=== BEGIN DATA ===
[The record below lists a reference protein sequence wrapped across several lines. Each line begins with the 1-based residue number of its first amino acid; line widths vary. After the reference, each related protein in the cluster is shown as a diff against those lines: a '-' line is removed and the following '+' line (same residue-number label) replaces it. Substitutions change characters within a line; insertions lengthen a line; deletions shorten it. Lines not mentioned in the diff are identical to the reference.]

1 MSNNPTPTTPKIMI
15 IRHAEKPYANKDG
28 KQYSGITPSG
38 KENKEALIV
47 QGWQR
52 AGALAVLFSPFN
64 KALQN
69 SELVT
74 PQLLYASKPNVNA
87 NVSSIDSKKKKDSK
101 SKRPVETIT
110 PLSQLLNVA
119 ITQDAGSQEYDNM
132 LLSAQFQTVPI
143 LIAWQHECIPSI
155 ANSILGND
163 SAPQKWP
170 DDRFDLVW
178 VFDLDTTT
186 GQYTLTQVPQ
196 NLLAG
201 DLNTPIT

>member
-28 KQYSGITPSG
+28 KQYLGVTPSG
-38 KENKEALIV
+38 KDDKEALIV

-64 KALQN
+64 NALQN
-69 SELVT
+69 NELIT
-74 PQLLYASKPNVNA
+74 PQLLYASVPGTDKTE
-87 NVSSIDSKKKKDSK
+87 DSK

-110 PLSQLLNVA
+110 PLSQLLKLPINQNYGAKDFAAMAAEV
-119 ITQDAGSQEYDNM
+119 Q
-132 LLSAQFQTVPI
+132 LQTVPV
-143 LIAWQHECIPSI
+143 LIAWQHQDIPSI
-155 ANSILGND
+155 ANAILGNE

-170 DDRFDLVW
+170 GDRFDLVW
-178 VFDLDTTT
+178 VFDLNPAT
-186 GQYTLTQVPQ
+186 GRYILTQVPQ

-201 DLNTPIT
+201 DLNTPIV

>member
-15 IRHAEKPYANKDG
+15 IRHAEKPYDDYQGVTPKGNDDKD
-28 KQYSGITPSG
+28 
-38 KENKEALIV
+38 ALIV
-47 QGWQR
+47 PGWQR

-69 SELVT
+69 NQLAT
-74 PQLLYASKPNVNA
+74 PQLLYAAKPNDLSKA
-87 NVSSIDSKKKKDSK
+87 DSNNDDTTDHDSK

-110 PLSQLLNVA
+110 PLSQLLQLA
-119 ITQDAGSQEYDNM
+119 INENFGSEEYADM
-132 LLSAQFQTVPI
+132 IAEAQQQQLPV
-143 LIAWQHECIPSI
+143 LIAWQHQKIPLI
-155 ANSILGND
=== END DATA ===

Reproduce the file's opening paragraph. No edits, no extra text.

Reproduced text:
[The record below lists a reference protein sequence wrapped across several lines. Each line begins with the 1-based residue number of its first amino acid; line widths vary. After the reference, each related protein in the cluster is shown as a diff against those lines: a '-' line is removed and the following '+' line (same residue-number label) replaces it. Substitutions change characters within a line; insertions lengthen a line; deletions shorten it. Lines not mentioned in the diff are identical to the reference.]